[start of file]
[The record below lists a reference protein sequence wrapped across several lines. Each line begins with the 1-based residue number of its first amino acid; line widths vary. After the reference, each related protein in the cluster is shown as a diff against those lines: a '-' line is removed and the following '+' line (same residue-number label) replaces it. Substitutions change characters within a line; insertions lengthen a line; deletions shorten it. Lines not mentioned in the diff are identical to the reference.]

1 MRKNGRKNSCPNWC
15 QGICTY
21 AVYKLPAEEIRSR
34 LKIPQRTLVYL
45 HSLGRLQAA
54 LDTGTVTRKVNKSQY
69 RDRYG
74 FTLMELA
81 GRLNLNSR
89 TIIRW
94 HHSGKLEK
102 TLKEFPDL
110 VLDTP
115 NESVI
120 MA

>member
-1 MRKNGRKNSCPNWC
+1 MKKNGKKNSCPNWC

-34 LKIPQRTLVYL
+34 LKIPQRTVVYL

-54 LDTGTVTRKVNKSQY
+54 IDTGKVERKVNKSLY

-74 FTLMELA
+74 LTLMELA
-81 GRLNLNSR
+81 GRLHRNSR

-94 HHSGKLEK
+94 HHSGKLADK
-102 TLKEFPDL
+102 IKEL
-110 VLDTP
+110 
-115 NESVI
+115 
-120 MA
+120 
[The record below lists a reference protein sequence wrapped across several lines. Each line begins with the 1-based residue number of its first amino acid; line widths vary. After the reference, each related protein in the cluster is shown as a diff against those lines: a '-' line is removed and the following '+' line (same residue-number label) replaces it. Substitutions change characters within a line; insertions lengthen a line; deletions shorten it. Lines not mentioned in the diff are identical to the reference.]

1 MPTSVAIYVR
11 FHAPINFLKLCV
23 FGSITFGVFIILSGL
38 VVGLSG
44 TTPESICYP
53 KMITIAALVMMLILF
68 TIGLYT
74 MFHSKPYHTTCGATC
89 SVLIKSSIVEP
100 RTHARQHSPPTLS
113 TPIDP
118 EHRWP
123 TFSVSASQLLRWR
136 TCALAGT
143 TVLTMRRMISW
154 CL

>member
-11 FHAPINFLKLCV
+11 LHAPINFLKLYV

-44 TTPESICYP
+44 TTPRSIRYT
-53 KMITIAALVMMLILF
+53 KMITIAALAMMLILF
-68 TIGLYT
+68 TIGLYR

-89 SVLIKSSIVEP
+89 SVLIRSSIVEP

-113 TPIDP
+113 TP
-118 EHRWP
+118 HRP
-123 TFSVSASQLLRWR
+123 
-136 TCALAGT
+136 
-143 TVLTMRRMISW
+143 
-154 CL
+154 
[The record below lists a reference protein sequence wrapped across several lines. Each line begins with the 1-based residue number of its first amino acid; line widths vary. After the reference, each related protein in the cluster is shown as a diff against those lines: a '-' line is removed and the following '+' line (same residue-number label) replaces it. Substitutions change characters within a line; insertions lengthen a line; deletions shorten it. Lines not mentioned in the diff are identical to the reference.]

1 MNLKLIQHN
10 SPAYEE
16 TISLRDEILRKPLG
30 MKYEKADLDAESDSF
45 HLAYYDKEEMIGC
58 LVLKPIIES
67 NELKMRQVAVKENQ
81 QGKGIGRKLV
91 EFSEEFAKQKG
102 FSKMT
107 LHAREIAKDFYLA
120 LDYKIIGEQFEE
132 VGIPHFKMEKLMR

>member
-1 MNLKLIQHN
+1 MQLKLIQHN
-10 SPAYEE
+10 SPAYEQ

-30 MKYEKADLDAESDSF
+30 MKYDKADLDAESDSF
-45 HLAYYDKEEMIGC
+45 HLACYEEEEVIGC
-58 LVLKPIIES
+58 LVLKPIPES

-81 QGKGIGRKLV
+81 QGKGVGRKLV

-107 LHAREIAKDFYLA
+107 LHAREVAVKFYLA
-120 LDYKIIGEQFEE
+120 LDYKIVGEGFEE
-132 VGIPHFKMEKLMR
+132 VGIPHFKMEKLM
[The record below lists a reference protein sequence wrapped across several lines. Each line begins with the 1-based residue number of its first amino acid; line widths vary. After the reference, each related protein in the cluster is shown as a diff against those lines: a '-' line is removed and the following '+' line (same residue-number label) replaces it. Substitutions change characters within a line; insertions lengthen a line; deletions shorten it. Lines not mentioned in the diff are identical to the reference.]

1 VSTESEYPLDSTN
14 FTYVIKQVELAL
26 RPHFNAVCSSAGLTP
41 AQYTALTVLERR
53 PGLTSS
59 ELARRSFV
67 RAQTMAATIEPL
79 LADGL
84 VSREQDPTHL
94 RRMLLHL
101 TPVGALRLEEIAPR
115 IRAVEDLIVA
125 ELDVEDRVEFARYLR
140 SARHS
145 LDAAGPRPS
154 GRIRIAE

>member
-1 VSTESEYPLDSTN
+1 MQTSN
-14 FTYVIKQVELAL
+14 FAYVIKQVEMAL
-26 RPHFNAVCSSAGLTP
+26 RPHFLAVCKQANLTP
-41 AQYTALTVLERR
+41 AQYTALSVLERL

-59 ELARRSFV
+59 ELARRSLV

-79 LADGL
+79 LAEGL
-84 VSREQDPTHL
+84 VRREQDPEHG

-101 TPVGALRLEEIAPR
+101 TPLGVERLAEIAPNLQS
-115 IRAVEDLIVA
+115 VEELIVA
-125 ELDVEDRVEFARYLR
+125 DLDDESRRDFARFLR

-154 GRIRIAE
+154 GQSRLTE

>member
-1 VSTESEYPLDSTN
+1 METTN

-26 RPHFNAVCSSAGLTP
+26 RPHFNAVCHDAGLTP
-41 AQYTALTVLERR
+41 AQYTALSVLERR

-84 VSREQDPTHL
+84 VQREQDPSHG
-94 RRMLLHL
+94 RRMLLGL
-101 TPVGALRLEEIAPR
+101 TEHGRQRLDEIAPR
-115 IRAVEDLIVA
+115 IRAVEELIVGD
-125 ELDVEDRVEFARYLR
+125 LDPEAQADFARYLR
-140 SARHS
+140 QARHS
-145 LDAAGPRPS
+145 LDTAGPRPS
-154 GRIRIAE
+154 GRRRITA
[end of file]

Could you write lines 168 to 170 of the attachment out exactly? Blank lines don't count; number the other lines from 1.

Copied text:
-140 SARHS
+140 QARHS
-145 LDAAGPRPS